Currently one of the biggest stumbling blocks to embedded type on the web is of a legal nature rather than any genuine technological barrier. Most of the major browsers have now implemented the @font-face property, and between sIFR and Cufón there are also alternatives for providing non-standard typefaces to browsers that haven’t caught up yet.
So the technology that allows us to embed custom fonts is more or less here, but the licensing debate rages on. Richard Rutter and Simon Klein have written a great pair of posts summarizing the concerns some foundries have with embedding, while countless other opinions have come out in favour of both addressing and ignoring these concerns.
But this is really for the foundries and the browsers to figure out. What you or I think should happen probably isn’t going to change the outcome of the debate; only overall trends in the market have a hope of doing that. So it seems to me that if we want font embedding to take off sooner rather than later, a change in our own methods and expectations is in order. And maybe a little voting with our pocketbooks.
Designers — myself included — are hoping for a wide open playing field; that’s not going to happen yet. What we can have, however, is a larger field than the one we’ve been playing on. There are countless free fonts out there that have commercial-usage licenses which allow for embedding. Yeah, a lot of them (if not most) suck. But there are resources like FontSquirrel and the webfonts.info wiki that are collecting some of the better ones, and the list is only going to increase over time.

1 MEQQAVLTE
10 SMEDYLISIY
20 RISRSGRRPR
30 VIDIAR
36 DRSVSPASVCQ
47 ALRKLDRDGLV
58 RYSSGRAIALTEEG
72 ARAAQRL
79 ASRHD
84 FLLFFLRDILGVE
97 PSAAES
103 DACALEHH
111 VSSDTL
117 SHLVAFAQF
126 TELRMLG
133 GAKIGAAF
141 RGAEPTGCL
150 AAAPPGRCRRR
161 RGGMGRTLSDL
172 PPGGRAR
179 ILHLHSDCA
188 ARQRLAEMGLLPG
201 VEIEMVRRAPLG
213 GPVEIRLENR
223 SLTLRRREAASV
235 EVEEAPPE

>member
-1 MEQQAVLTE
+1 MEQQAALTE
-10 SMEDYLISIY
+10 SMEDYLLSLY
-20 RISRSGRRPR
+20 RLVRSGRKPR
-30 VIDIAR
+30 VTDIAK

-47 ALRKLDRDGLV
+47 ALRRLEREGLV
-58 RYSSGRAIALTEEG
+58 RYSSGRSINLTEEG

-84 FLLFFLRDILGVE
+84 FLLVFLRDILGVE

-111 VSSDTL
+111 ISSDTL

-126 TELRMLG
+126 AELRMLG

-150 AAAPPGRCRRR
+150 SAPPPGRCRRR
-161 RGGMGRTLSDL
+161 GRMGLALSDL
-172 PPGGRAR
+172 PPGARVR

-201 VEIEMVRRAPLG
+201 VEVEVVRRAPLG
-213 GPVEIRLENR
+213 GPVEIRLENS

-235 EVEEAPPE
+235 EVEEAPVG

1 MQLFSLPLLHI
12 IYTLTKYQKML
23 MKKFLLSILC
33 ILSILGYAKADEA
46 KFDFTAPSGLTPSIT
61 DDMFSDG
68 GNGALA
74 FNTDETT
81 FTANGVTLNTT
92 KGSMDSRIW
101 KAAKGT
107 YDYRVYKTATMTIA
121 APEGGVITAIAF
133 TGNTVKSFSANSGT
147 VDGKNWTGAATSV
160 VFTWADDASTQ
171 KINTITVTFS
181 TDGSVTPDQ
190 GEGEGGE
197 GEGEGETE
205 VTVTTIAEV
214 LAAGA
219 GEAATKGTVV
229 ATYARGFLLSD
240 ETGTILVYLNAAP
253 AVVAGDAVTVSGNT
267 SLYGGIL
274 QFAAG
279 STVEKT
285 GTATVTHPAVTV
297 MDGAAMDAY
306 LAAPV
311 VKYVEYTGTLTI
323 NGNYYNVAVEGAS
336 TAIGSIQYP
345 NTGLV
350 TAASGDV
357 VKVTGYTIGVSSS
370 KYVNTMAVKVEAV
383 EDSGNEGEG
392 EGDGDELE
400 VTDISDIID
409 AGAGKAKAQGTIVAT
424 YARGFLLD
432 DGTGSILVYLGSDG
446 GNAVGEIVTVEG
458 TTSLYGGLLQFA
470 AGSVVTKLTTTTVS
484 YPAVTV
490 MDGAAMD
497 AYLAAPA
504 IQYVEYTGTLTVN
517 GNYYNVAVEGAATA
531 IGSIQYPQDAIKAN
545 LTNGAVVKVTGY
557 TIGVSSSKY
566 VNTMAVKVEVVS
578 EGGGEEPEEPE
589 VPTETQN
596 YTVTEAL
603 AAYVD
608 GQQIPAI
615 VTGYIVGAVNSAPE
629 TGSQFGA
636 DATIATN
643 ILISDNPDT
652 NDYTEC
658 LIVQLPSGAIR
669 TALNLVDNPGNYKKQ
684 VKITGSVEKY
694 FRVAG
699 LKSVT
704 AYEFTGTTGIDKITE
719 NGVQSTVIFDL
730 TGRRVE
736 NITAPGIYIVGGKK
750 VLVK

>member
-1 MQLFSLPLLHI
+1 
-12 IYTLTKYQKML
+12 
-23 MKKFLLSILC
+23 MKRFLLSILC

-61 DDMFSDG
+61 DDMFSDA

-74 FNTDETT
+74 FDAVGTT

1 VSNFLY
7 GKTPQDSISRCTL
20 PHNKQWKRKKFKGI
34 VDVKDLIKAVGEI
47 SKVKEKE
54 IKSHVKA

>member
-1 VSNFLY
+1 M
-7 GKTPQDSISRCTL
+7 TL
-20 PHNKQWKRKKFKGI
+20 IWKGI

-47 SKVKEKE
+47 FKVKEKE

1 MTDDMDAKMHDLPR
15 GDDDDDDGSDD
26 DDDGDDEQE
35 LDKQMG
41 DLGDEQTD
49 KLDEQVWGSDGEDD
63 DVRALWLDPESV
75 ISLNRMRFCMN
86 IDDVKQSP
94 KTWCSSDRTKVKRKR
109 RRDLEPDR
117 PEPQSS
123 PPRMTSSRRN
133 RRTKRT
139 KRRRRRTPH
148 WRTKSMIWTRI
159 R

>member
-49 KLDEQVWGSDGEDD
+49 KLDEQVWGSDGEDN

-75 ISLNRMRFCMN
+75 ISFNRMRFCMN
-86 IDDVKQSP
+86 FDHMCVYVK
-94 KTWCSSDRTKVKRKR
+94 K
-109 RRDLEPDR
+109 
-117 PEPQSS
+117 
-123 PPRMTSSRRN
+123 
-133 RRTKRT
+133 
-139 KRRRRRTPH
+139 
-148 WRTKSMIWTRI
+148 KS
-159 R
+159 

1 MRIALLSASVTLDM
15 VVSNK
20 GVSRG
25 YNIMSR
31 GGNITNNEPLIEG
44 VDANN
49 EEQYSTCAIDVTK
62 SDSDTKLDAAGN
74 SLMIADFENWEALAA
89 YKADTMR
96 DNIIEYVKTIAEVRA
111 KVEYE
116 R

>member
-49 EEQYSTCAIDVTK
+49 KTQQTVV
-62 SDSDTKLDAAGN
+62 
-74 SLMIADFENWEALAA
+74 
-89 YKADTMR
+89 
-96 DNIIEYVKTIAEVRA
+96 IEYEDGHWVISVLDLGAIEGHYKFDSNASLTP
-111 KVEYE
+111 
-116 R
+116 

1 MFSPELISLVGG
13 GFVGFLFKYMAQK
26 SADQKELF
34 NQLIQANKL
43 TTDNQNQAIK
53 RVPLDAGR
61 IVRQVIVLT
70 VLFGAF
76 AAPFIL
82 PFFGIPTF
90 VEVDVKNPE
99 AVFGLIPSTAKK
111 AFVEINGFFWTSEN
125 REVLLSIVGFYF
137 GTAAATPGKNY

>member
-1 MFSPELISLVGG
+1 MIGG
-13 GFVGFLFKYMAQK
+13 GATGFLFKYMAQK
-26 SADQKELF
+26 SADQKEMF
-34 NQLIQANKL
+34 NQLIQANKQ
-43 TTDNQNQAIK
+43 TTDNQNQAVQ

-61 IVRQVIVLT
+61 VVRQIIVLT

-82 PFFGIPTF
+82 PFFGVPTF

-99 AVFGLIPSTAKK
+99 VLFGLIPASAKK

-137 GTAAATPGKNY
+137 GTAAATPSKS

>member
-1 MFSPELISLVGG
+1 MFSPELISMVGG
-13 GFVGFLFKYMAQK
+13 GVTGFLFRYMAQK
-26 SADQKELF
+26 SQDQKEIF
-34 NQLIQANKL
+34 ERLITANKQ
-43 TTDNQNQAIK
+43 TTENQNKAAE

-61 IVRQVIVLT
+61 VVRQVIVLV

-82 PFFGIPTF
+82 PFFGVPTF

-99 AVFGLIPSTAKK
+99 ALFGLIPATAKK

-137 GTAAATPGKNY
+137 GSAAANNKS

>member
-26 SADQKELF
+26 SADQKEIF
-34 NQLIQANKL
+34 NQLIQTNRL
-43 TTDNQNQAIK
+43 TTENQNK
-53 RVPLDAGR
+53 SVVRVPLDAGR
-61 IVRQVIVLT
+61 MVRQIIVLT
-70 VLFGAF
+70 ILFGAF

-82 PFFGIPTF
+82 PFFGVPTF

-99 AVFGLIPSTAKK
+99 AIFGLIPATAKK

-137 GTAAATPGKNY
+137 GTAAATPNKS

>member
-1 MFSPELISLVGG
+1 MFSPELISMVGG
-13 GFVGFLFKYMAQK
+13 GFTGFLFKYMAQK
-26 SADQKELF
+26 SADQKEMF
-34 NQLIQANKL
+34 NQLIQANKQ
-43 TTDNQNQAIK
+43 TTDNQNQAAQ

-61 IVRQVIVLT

If I were to start using font embedding now by, say, designing sites that use only those fonts I know to allow embedding, it opens up my options and causes me to start seriously considering embedding as a legitimate tool in my toolbox. The available typefaces may be limiting, but they’re bound to be a step up from Georgia and Arial everywhere. If enough designers are doing the same, and font embedding becomes a fairly common practice on the web, the foundries may see that they’re effectively being ignored by this medium. Perhaps then we’ll start seeing some actual change.
I’m going to try it. Let’s see what happens.
(This article was set in Museo Sans, a typeface by Jos Buivenga using the Cufón library. There are clearly some problems with the latter, as noted in the comments below; I doubt I’ll be setting full pages using Cufón, probably more like just headers. However, I decided to make an exception for this article for the sake of playing with it a bit.)